Rajabov’s roles during this time include appearances in films that depict this challenging phase of Uzbekistan’s history. In the early 1990s, Rajabov appeared in the leading role in the “Code of Silence” film series, where he played the role of a police officer who fights against criminal gangs and drug traffickers in Soviet Uzbekistan in the late 1980s.

In the 1998 film “Kichkina Tabib” (The Little Doctor), Rajabov took on the role of a mafia kingpin involved in drug trafficking who finds himself in a difficult predicament when his granddaughter falls ill. His character is forced to confront the consequences of his actions as he tries to save his granddaughter at the cost of his own freedom.

The film “Kichkina Tabib” is available on YouTube.

These films provide a glimpse into the tumultuous period that ensued after the collapse of the Soviet Union and the subsequent power vacuum in Uzbekistan.

Uzbek national identity, household stories, and censorship

As Uzbekistan gained its independence, a renewed sense of national identity emerged. The state launched nation-building projects using elements from the glorious past of Uzbekistan. This shift was reflected in the films produced in the post-independence era. Rajabov played pivotal roles in two historical films, “Imam al-Bukhari” in 1998 and “Buyuk Amir Temur” (The Great Amir Temur) in 1996, which portrayed great historical figures and the golden era of Uzbek statehood. His portrayal of these important figures helped revive national pride and contributed to the growing cultural awareness.

The film “Buyuk Amir Temur” is available on YouTube.

As Uzbekistan entered a new era under the authoritarian rule of the first president, Islam Karimov, the film industry shifted its focus to stories about romance and everyday household topics rather than portraying critical societal problems. Rajabov’s career mirrored this change. The majority of his roles revolved around family dramas and romantic tales, in which he mainly played father figures in humorous ways. Films tackling serious issues or politically sensitive topics were absent, reflecting how the Karimov regime censored artistic expression.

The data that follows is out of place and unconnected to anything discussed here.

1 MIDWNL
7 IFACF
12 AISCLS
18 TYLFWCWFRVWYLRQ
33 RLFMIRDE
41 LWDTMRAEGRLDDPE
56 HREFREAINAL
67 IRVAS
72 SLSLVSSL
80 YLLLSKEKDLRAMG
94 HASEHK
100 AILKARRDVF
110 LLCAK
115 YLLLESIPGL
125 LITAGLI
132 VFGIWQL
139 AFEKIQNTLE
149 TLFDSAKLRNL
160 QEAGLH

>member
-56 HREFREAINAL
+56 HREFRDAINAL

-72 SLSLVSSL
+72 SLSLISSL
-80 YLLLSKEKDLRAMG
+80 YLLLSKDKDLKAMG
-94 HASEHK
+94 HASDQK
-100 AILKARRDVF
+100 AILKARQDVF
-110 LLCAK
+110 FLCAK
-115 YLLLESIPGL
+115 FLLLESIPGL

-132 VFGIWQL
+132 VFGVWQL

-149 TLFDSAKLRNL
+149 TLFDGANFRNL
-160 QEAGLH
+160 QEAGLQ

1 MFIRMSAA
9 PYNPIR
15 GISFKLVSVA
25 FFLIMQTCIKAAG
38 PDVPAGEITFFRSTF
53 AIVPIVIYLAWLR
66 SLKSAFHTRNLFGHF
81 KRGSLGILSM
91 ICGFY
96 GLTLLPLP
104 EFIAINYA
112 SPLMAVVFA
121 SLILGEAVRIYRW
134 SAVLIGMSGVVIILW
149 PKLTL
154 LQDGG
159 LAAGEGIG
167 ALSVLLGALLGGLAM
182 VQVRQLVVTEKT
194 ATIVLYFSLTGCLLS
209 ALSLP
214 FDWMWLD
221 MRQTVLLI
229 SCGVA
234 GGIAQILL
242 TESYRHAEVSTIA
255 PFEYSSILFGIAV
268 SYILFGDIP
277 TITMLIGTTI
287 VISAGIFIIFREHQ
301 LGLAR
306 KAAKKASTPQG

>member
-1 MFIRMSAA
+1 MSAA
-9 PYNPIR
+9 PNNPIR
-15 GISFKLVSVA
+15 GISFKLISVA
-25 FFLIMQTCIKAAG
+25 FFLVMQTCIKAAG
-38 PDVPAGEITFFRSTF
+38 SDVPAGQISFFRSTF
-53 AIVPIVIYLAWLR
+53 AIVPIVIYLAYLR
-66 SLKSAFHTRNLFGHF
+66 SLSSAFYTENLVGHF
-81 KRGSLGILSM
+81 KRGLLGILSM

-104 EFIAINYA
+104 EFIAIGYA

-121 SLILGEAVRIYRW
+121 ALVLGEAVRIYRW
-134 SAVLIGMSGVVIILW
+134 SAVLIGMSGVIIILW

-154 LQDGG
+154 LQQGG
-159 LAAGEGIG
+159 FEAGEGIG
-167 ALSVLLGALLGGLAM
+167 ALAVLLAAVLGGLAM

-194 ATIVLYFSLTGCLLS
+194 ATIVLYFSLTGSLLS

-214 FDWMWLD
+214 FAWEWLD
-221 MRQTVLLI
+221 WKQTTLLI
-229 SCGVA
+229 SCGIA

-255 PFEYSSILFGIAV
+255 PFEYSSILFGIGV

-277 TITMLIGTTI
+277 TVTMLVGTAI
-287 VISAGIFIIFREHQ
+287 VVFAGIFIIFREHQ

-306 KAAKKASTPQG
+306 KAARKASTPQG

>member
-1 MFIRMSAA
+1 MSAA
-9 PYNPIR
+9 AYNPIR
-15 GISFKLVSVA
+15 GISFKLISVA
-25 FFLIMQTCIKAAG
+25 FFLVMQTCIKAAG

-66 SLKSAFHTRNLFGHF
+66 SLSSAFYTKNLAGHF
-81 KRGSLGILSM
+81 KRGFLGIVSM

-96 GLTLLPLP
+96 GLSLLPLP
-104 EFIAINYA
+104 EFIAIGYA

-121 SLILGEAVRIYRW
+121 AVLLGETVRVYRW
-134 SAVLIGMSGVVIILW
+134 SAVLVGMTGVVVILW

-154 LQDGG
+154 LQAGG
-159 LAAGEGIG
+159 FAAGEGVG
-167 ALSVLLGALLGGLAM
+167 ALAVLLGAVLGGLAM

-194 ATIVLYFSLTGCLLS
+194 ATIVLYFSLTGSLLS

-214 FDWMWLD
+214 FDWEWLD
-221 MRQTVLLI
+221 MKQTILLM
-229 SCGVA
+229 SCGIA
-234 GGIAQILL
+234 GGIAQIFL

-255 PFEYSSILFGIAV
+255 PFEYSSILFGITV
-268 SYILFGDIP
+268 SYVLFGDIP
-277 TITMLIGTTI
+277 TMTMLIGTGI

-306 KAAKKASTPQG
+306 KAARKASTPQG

One such instance of censorship was Rajabov’s directorial venture, a film called “Anora,” which failed to reach a wider audience due to its limited release. It tells the story of a girl from a remote village who finds herself in the capital Tashkent, where she faces challenges such as treason and betrayal. Despite all the difficulties, Anora continues to look on the positive side of life and pursues happiness.

This film, along with several others that Rajabov had acted in, was not shown in any major theaters or TV channels. Rajabov expressed his discontent with the censorship, emphasizing that artists need artistic freedom to foster creativity.

Due to the censorship, Rajabov gravitated mostly toward comedic films. His most famous comedic endeavor created during Karimov’s rule is the 2005 film called “Ulfatlar” (Friends). It is centered around the life stories of four old friends and the goofy situations they encounter. Rajabov not only played one of the main characters in the film but also directed it, showcasing his versatility and adaptability as an artist.

The film “Ulfatlar” is available on YouTube.

Throughout his life, Murod Rajabov was a staunch advocate for the preservation of Uzbek culture and values. He believed that the film industry played a crucial role in keeping the nation’s cultural heritage alive and passing it down to future generations. He stated: “The threads that bind the ages are severed, and it is my duty to bind them.” This sentiment encapsulates Rajabov’s commitment to ensuring that the essence of Uzbek culture remains an integral part of the nation’s identity.